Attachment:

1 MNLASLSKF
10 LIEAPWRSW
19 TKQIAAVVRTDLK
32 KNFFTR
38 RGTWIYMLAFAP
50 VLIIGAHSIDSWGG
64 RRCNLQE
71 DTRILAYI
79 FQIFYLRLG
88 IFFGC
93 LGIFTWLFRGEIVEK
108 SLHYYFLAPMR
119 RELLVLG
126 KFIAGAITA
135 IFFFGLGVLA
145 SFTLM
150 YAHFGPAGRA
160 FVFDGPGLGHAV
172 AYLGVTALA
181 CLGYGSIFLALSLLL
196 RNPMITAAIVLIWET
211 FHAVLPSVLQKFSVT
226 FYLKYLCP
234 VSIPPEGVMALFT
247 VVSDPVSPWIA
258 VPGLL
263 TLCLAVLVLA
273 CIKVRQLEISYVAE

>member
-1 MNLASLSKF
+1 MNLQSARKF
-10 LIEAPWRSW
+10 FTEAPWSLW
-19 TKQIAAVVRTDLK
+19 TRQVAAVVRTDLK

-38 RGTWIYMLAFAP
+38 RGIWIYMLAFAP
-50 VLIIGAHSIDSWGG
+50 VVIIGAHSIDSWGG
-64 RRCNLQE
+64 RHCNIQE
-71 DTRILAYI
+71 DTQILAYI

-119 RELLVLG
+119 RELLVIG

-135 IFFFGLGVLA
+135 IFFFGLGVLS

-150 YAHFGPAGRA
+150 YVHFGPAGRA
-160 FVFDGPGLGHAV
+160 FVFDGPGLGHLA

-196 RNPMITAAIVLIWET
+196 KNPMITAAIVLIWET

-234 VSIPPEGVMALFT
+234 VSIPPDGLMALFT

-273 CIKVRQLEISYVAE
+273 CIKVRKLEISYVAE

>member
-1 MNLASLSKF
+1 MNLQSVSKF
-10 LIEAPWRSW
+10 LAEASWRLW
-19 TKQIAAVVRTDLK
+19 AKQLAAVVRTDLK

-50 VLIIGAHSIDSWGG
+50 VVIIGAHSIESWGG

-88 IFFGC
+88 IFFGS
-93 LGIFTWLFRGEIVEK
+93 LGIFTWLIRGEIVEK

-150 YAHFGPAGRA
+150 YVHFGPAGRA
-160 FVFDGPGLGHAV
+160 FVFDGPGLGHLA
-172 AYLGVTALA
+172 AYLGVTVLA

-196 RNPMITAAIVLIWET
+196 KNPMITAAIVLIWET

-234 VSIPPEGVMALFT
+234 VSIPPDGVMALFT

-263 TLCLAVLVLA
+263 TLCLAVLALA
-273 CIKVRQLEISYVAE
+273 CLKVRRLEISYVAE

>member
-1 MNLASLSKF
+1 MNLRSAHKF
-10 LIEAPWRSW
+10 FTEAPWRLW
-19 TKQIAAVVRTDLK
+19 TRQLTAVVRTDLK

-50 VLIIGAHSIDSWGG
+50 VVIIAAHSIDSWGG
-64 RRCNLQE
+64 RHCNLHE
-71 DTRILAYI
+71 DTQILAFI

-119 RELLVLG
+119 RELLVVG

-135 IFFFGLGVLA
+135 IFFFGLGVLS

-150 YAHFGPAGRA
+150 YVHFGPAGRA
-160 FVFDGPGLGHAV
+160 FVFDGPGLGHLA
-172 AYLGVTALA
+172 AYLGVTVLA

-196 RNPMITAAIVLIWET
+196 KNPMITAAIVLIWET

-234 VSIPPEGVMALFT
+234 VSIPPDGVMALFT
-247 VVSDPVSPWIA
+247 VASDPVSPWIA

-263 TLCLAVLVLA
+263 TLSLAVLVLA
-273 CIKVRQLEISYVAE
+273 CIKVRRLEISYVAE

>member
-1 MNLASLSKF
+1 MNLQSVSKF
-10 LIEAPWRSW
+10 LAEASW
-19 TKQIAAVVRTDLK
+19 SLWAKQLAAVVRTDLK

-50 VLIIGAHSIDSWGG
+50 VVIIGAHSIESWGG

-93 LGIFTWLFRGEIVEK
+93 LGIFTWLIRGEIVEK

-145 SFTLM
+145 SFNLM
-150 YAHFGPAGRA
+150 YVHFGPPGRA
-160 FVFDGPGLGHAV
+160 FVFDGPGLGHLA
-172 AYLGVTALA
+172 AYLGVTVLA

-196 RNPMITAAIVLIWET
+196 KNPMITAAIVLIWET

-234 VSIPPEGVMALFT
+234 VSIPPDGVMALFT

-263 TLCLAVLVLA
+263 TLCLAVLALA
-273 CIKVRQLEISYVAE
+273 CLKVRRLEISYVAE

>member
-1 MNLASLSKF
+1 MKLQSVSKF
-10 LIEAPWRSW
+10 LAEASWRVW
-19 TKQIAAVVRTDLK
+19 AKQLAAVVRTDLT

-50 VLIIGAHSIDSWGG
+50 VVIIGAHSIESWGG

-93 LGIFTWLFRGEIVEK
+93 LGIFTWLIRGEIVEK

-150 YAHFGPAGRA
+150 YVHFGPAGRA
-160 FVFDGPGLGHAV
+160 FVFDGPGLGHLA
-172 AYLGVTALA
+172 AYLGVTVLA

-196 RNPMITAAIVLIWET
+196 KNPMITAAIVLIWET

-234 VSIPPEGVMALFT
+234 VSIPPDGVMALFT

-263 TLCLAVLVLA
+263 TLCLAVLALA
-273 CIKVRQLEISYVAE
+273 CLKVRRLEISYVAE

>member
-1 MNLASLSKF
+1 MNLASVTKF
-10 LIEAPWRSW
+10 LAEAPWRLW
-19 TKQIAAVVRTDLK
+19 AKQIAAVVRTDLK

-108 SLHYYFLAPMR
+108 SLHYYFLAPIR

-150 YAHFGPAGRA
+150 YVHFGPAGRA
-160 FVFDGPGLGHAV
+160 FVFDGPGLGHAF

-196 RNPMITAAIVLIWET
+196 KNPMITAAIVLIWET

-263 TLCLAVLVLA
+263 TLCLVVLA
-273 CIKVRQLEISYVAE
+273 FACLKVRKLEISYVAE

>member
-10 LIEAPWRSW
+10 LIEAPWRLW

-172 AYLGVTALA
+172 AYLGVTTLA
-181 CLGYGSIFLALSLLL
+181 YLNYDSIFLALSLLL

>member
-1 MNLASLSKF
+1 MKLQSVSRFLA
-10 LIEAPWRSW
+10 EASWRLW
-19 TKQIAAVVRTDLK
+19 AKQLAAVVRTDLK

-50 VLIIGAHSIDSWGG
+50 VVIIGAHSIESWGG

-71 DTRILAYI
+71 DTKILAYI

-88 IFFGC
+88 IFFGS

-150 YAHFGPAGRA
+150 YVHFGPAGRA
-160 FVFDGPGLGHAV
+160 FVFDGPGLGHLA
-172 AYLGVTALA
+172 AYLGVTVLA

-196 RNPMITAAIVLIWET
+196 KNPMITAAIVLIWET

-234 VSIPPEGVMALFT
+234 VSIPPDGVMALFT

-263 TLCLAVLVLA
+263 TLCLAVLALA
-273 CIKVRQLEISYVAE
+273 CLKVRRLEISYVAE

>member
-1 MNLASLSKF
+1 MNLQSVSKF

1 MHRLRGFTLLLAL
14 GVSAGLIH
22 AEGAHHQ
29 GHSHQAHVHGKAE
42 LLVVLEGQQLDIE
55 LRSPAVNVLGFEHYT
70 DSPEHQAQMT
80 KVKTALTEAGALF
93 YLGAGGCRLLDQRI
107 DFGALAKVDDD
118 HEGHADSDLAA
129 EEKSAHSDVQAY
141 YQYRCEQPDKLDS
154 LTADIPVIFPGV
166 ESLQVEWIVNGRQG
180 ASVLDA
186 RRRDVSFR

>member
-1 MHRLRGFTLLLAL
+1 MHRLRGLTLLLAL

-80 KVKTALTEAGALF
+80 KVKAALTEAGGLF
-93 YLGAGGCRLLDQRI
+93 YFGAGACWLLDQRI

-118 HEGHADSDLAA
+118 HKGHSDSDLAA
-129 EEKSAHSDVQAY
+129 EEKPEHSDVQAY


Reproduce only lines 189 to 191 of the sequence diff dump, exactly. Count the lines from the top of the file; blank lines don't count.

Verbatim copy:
>member
-10 LIEAPWRSW
+10 LIEAPWRLW